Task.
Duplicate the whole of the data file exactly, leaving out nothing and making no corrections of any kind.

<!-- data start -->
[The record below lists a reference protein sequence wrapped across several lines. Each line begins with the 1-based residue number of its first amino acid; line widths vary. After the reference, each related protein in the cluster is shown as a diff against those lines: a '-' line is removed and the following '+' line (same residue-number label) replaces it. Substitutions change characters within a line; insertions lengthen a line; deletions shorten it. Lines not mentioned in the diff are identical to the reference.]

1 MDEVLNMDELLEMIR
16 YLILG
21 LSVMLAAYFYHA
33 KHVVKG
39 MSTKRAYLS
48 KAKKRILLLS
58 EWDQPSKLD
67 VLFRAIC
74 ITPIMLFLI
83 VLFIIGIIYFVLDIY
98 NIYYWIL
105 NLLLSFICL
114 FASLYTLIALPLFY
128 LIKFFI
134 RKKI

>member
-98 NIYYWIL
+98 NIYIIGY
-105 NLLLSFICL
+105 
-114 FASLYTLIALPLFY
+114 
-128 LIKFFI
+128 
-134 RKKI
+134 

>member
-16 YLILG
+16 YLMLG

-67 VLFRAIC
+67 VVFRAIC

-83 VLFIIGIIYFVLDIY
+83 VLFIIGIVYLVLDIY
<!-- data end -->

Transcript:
[The record below lists a reference protein sequence wrapped across several lines. Each line begins with the 1-based residue number of its first amino acid; line widths vary. After the reference, each related protein in the cluster is shown as a diff against those lines: a '-' line is removed and the following '+' line (same residue-number label) replaces it. Substitutions change characters within a line; insertions lengthen a line; deletions shorten it. Lines not mentioned in the diff are identical to the reference.]

1 MDEVLNMDELLEMIR
16 YLILG
21 LSVMLAAYFYHA
33 KHVVKG
39 MSTKRAYLS
48 KAKKRILLLS
58 EWDQPSKLD
67 VLFRAIC
74 ITPIMLFLI
83 VLFIIGIIYFVLDIY
98 NIYYWIL
105 NLLLSFICL
114 FASLYTLIALPLFY
128 LIKFFI
134 RKKI

>member
-98 NIYYWIL
+98 NIYIIGY
-105 NLLLSFICL
+105 
-114 FASLYTLIALPLFY
+114 
-128 LIKFFI
+128 
-134 RKKI
+134 

>member
-16 YLILG
+16 YLMLG

-67 VLFRAIC
+67 VVFRAIC

-83 VLFIIGIIYFVLDIY
+83 VLFIIGIVYLVLDIY